Revolt Against Fees!

against feesLast week I received bad news about a dividend reinvestment plan (DRIP) that I’ve invested in for the past two-plus years. Procter & Gamble (PG), the consumer products giant and popular Dividend Aristocrat, switched its stock transfer agent and raised fees.

DRIP fees are the enemy of dividend growth investors. Those of us that track every penny we receive hate our pennies being salami-sliced out of our possession.

That’s what Procter & Gamble DRIP shareholders are dealing with now. The company left long-time transfer agent Computershare, in favor of Wells Fargo Shareowner Services (WFSS).

Procter & Gamble is using the opportunity to shift some of the cost burden to DRIP shareholders in the guise of a “best in class online experience”.

In a recent article, I wrote about my general move away from DRIP investing. Once a good way for investors to put money toward a stock by dollar cost averaging and reinvesting dividends, DRIP investing has become a bit of a dinosaur.

DRIP fee structures vary dramatically from company to company. The big transfer agents haven’t invested much in technology, so investing online still feels like it’s 2002.

Claiming a better “online experience” is a farce.

Many traditional online brokers, including TD Ameritrade and TradeKing, offer dividend reinvestment for free. So the need for DRIP programs is questionable anymore.

Initiated in April of 2014, my Procter & Gamble DRIP position has grown to 39 shares worth more than $3,000. I already planned to transfer my shares to TD Ameritrade but haven’t gotten around to it yet.

Now it’s a priority. I don’t need the aggravation of another online account or the fees. So first chance I get, I’m transferring my shares to TD Ameritrade, just like I did with 194 Verizon (VZ) shares and will do with other stocks in the near future.

This move by Procter & Gamble is a step back from a historically shareholder friendly company.

The most annoying part of the new Procter & Gamble DRIP plan is that management is trying to portray it as moving to a better platform, claiming Wells Fargo Shareowner Services has ranked slightly better than Computershare by some “independent tracking surveys”. As if that matters.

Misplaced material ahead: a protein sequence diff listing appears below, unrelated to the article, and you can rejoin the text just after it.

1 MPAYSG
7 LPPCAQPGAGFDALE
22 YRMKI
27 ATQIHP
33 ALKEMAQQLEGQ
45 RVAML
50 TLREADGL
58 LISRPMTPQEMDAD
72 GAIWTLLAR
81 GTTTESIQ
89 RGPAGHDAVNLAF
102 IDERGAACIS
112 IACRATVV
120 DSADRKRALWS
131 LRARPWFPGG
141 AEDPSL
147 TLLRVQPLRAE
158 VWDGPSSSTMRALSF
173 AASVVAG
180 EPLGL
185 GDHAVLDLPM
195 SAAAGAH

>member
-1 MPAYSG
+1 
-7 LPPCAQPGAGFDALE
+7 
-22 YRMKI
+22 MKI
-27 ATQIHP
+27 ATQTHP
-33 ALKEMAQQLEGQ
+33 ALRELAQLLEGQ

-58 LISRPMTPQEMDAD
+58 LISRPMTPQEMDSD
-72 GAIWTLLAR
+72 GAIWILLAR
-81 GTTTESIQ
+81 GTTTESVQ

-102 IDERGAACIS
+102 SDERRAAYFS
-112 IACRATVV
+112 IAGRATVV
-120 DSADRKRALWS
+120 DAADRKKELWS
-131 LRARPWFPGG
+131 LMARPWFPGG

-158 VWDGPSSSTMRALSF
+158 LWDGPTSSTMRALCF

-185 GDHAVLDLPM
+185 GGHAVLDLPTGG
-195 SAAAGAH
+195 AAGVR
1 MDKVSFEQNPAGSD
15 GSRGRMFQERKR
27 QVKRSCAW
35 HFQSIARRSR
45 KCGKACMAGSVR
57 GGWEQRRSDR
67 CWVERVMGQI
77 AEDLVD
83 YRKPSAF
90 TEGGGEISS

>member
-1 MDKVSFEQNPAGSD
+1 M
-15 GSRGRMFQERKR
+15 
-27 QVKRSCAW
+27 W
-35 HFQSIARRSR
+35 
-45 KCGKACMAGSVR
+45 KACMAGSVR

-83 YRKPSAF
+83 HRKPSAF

The only thing that matters with DRIP investing is fees.

So I decided to call management out and wrote an article on Seeking Alpha to expose the decision and to make sure investors understand the fees. The article is called Dump The Procter & Gamble DRIP.

Judging by the comments section, many Seeking Alpha readers share my distaste for fees and are revolting, moving shares out of their accounts. Others question DRIP investing altogether.

To help illustrate why a very low-fee DRIP can be an effective way to accumulate shares, I linked to my Procter & Gamble DRIP tracking spreadsheet in the article.

The sheet shows penny for penny how I accumulated 39 shares of stock and paid just $0.88 in fees over two years.

That kind of low-fee DRIP accumulation is impossible with the new transfer agent fees.

Please head over to Seeking Alpha to read the article. My hope is that it reaches as many investors as possible, as well as the Procter & Gamble Board of Directors and the management of other companies considering something similar. As of Tuesday night, the article reached 10,000 page views.

The trend in investing is lower fees, not more fees. Procter & Gamble got this one wrong.

Click the button below to check it out:

Read Dump The Procter & Gamble DRIP

Disclosure: The author is long PG and VZ

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12 Responses to Revolt Against Fees!

  1. FerdiS June 22, 2016 at 7:23 am #

    I don’t like DRIPping because of the relatively small number of shares I own — adding just a couple of shares at a time just doesn’t make sense to me. In contrast, Scottrade features a FRIP (F for flexible) in which you can accumulate dividends into a cash reserve until you decide to buy stocks. You can choose how often this happens and specifically which stocks you want to buy. I do it quarterly and buy shares of a closed-end fund yielding 8% or so.

    As a DGI blogger, I want to track every detail and DRIP transactions would just drive me nuts. Principally, I like the idea of reinvesting without commissions, I just don’t support the idea of automatically buying more shares of the same company. There used to be discounts for DRIPping, but I’m not sure that exists anymore.

    • Retire Before Dad June 22, 2016 at 7:33 am #

      Ferdis,
      Thanks for chiming in. The TAs track all the small transactions and cost basis. So investors don’t have to anymore. I choose to keep up a spreadsheet too. Although I have less time for that now and it’s partly why I’m transferring out.